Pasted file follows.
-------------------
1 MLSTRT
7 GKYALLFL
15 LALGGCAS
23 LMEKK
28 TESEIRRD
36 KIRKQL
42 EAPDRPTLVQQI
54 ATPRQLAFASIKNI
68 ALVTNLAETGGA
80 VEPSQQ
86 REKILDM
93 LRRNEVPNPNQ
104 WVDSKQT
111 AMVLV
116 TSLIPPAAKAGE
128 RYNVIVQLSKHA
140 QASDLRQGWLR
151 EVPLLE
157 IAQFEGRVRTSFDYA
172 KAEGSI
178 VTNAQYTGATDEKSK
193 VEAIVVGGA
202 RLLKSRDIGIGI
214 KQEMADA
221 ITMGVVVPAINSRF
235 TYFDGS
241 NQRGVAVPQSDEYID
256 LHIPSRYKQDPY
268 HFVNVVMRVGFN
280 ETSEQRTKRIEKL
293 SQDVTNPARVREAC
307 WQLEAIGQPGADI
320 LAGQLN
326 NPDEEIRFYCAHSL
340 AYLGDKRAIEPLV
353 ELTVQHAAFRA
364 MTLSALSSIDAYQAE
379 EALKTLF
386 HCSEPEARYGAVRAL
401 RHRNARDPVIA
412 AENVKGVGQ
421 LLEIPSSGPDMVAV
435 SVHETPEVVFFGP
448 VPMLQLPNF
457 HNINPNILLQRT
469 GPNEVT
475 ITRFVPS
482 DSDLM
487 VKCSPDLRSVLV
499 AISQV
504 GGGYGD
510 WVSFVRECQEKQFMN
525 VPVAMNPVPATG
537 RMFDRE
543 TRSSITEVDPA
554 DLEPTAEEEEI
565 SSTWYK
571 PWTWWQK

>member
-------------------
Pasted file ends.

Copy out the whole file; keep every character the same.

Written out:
1 MLSTRT
7 GKYALLFL
15 LALGGCAS
23 LMEKK
28 TESEIRRD
36 KIRKQL
42 EAPDRPTLVQQI
54 ATPRQLAFASIKNI
68 ALVTNLAETGGA
80 VEPSQQ
86 REKILDM
93 LRRNEVPNPNQ
104 WVDSKQT
111 AMVLV
116 TSLIPPAAKAGE
128 RYNVIVQLSKHA
140 QASDLRQGWLR
151 EVPLLE
157 IAQFEGRVRTSFDYA
172 KAEGSI
178 VTNAQYTGATDEKSK
193 VEAIVVGGA
202 RLLKSRDIGIGI
214 KQEMADA
221 ITMGVVVPAINSRF
235 TYFDGS
241 NQRGVAVPQSDEYID
256 LHIPSRYKQDPY
268 HFVNVVMRVGFN
280 ETSEQRTKRIEKL
293 SQDVTNPARVREAC
307 WQLEAIGQPGADI
320 LAGQLN
326 NPDEEIRFYCAHSL
340 AYLGDKRAIEPLV
353 ELTVQHAAFRA
364 MTLSALSSIDAYQAE
379 EALKTLF
386 HCSEPEARYGAVRAL
401 RHRNARDPVIA
412 AENVKGVGQ
421 LLEIPSSGPDMVAV
435 SVHETPEVVFFGP
448 VPMLQLPNF
457 HNINPNILLQRT
469 GPNEVT
475 ITRFVPS
482 DSDLM
487 VKCSPDLRSVLV
499 AISQV
504 GGGYGD
510 WVSFVRECQEKQFMN
525 VPVAMNPVPATG
537 RMFDRE
543 TRSSITEVDPA
554 DLEPTAEEEEI
565 SSTWYK
571 PWTWWQK

>member